Japan and Singapore follow fintech-friendly steps after FCA and ASIC deal
After recent news of a joint agreement between the UK Financial Conduct Authority (FCA) and the Australian Securities and Investments Commission (ASIC) that lifts barriers to entry for FinTech startups, the Singaporean government has announced a separate office which is dedicated to such companies. In an attempt to keep the city-state in the frontline of […]
After recent news of a joint agreement between the UK Financial Conduct Authority (FCA) and the Australian Securities and Investments Commission (ASIC) that lifts barriers to entry for FinTech startups, the Singaporean government has announced a separate office which is dedicated to such companies.
In an attempt to keep the city-state in the frontline of the financial business, both the central bank and the National Research Foundation (NRF) will set up one-stop virtual office on May 3, where they will be reviewing funding schemes. FinTech labs of UBS and Standard Chartered are already set up in Singapore.
This way, Singapore can work toward avoiding potentially falling behind Japan’s move this week, where it announced intentions of eased investment restrictions for FinTech startups in a chocking business environment where low rates, risk averse population and strict regulation have kept the sector from evolving.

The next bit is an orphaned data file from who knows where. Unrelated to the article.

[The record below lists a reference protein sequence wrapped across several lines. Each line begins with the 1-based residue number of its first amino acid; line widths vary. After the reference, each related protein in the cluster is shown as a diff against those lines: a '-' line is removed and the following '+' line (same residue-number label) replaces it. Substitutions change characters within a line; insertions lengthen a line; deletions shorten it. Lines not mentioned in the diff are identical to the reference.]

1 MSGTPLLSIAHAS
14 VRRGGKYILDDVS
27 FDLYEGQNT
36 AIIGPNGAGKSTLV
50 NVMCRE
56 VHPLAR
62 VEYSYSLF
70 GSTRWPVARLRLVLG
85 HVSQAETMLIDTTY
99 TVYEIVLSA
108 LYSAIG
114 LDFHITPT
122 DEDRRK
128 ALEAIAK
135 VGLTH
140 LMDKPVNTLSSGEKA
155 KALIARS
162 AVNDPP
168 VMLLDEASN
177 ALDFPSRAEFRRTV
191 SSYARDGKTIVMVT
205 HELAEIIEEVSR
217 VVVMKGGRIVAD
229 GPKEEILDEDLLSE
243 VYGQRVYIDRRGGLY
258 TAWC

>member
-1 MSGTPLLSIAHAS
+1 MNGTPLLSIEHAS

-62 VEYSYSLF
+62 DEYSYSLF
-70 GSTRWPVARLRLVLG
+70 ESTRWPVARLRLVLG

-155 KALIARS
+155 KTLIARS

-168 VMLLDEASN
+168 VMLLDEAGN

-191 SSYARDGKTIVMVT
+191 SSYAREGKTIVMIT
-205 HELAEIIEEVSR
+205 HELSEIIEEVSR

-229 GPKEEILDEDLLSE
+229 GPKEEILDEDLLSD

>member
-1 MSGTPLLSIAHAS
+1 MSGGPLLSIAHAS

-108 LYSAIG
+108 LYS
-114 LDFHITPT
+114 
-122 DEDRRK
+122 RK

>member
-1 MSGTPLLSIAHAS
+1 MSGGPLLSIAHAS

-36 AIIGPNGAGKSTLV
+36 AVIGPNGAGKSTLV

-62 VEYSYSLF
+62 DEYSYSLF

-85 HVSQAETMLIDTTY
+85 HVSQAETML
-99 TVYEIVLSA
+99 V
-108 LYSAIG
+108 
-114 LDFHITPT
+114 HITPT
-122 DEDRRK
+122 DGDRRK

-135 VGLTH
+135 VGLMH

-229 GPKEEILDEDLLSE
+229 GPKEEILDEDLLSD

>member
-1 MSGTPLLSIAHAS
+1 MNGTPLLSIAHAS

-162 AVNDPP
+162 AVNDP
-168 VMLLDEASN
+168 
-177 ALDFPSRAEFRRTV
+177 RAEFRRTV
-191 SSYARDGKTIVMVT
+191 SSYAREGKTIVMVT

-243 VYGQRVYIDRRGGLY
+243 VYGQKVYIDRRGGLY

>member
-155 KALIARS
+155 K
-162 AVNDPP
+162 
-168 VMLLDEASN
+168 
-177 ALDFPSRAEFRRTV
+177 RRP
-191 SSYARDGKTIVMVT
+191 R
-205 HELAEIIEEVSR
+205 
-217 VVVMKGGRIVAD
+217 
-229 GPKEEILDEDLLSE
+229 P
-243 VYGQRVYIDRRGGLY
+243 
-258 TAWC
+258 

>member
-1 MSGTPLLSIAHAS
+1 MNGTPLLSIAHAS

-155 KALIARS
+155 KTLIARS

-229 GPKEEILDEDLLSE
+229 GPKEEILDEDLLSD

This can be noticed by the different funding dynamics seen in other countries: in 2015, US, China and India FinTech ventures raised $7.4 billion, $2.7 billion and $1.5 billion, respectively, while the financing in Japan totaled $44 million in the first three quarters.
Some of these regulatory changes in Japan, still to be approved in Parliament in May, include allowing banks to buy stakes of up to 100 percent of non-finance related companies, instead of the current 5-15 percent, which would permit them to fully own robotic investment advisory services and distributed ledger technology (DLT), such as blockchain.
The UK and Australia regulatory authorities FCA and ASIC have already announced their deal last week. Respectively, fintech industries are responsible for an estimated annual revenue of $9.52 billion and $985,000 million. But despite the uplifting news for entrepreneurs and investors, compliance specialist weren’t completely cheerful.
In an interview with FinanceFeeds reporter Ricardo Esteves, Sophie Gerber, Director (Legal and Compliance) at Sophie Grace Legal Pty Ltd., didn’t sound fully optimistic about ASIC intentions of reviewing the AML rules including concessional tax treatment for investments in FinTech firms.
“Yes, we hope so, but historically there has been a mismatch between government policy and ambitions and ASIC’s regulation. For example the government wanted to make Australia a “financial services hub” a few years ago, but the policies and the implementation across all of the regulators were never forthcoming to ensure this happened” – Sophie Gerber, Director, Sophie Grace Legal Pty.
Japan’s latest move could be of major importance to an economy with a risk-averse population, BoJ interest rates at zero and an estimated amount of $9 trillion in individuals’ cash deposits.